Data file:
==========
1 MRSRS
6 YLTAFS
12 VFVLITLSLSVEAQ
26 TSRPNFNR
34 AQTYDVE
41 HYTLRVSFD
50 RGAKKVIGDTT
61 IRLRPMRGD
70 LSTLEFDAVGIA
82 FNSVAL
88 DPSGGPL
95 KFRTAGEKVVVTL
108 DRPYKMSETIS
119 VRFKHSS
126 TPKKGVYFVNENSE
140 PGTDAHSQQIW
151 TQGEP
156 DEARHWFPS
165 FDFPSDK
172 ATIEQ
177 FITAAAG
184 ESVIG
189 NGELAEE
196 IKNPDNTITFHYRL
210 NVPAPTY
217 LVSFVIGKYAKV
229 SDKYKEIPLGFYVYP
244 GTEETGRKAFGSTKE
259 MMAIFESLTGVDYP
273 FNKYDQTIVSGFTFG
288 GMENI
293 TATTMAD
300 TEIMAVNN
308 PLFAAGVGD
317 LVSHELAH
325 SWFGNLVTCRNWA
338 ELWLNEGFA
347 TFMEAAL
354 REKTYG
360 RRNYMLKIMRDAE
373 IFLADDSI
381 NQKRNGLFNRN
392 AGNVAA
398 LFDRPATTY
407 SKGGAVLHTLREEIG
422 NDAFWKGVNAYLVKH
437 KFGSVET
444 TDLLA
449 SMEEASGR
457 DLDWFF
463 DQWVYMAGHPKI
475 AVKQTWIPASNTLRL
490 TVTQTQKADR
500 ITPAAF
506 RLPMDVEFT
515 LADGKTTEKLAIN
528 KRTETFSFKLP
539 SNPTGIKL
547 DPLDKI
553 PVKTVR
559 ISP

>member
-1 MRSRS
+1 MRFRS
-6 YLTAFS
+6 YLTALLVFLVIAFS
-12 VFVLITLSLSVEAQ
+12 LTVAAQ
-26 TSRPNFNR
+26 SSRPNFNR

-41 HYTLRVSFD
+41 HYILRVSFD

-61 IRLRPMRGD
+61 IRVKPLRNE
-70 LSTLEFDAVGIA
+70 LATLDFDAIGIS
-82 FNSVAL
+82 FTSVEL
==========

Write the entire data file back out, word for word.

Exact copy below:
1 MRSRS
6 YLTAFS
12 VFVLITLSLSVEAQ
26 TSRPNFNR
34 AQTYDVE
41 HYTLRVSFD
50 RGAKKVIGDTT
61 IRLRPMRGD
70 LSTLEFDAVGIA
82 FNSVAL
88 DPSGGPL
95 KFRTAGEKVVVTL
108 DRPYKMSETIS
119 VRFKHSS
126 TPKKGVYFVNENSE
140 PGTDAHSQQIW
151 TQGEP
156 DEARHWFPS
165 FDFPSDK
172 ATIEQ
177 FITAAAG
184 ESVIG
189 NGELAEE
196 IKNPDNTITFHYRL
210 NVPAPTY
217 LVSFVIGKYAKV
229 SDKYKEIPLGFYVYP
244 GTEETGRKAFGSTKE
259 MMAIFESLTGVDYP
273 FNKYDQTIVSGFTFG
288 GMENI
293 TATTMAD
300 TEIMAVNN
308 PLFAAGVGD
317 LVSHELAH
325 SWFGNLVTCRNWA
338 ELWLNEGFA
347 TFMEAAL
354 REKTYG
360 RRNYMLKIMRDAE
373 IFLADDSI
381 NQKRNGLFNRN
392 AGNVAA
398 LFDRPATTY
407 SKGGAVLHTLREEIG
422 NDAFWKGVNAYLVKH
437 KFGSVET
444 TDLLA
449 SMEEASGR
457 DLDWFF
463 DQWVYMAGHPKI
475 AVKQTWIPASNTLRL
490 TVTQTQKADR
500 ITPAAF
506 RLPMDVEFT
515 LADGKTTEKLAIN
528 KRTETFSFKLP
539 SNPTGIKL
547 DPLDKI
553 PVKTVR
559 ISP

>member
-1 MRSRS
+1 MRFRS
-6 YLTAFS
+6 YLTALLVFLVIAFS
-12 VFVLITLSLSVEAQ
+12 LTVAAQ
-26 TSRPNFNR
+26 SSRPNFNR

-41 HYTLRVSFD
+41 HYILRVSFD

-61 IRLRPMRGD
+61 IRVKPLRNE
-70 LSTLEFDAVGIA
+70 LATLDFDAIGIS
-82 FNSVAL
+82 FTSVEL